Case Studies: Stanford Jazz Workshop, a Registration Web App




Stanford Jazz Workshop (SJW) is a non-profit organization dedicated to jazz education and appreciation. They hold annual summer camps for all ages and skill levels, as well as a summer festival that attracts some of the best in jazz. 




We worked with SJW annually for almost half a decade, refreshing their branding and performing seasonal marketing and advertising campaigns. In addition to that, we also tackled a large foundational project for them each year. Previously, we replaced their static website with a robust ExpressionEngine-powered dynamic website, and in 2013, it was time to bring their workshop registration process fully online. 




The staff at SJW responsible for creating and defining the programs were the same ones who’d spend countless hours on the phone assisting parents and young students on choosing the right programs for them, as well as tracking down missing contact, medical, and payment info. And transferring all the data from employees’ computers to the company Filemaker database was a manual process as well. 

While all this personalized attention for almost every student was on one level incredibly commendable and undoubtedly appreciated by their customers (though all the time spent wrestling with Filemaker and keeping data manually synced across devices was a more thankless job), it put a significant drain on their already limited resources. The goal was to not only implement the entire registration process online (synced with their Filemaker database), but also to display everything in a much clearer manner, so that additional customer support needs could be minimized.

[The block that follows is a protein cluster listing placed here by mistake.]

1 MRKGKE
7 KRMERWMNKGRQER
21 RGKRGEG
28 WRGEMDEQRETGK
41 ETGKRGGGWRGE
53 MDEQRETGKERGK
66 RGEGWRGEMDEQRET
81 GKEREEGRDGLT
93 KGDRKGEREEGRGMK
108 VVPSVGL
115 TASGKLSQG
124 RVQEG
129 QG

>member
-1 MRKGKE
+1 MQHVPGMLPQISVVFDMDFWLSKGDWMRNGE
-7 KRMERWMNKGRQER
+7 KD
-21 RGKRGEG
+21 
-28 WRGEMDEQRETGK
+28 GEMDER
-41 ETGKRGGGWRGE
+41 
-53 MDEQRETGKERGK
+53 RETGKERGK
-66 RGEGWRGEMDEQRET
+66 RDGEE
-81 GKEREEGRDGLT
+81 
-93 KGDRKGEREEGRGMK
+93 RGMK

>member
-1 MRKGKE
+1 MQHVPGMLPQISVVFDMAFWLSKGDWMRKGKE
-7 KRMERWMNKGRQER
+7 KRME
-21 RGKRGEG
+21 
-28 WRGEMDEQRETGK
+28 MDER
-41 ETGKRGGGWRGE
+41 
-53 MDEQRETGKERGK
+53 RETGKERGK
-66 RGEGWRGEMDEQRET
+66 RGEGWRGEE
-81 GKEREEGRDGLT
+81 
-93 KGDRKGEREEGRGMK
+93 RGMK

We Needed to Internalize all the Information, as if We Created the Programs Ourselves


We started by reading, learning, and absorbing all the intricacies that were lovingly detailed by SJW in paper application forms, various spreadsheets, and other internal documentation. We also spent hours in conversation with them to gain further clarification, just as (well, in our case, more so than) any of their customers would. 


We also worked with SJW and their IT consultants to identify all the pain points they run into as they manually try to keep all the information synced from employee computers to the company Filemaker database.

Our engineering team then worked with their IT consultants to configure an API for the new registration web app to automatically sync completed registrations to SJW’s Filemaker databse.  




From our research with SJW and their customers, we were able to identify a few key issues to keep in mind. There are lots of programs happening on different weeks for specific age and skill levels. Several of the programs overlap in the schedule at various points. Some of the programs include housing options, meal plans, and other custom configurations. Scholarships could be awarded based on merit or financial aid. 


There Was a Seemingly Endless Stream of If/Then Rules and Variable Costs, and the Key Was to Not Let the User Drown in Them, or Even Feel Like They Could Drown in Them


We focused our UX efforts on the programs specifically, as the UI would need to only show a limited number of details and options at first, then based on user selection, carefully guide the user to customizing their program enrollments to their needs.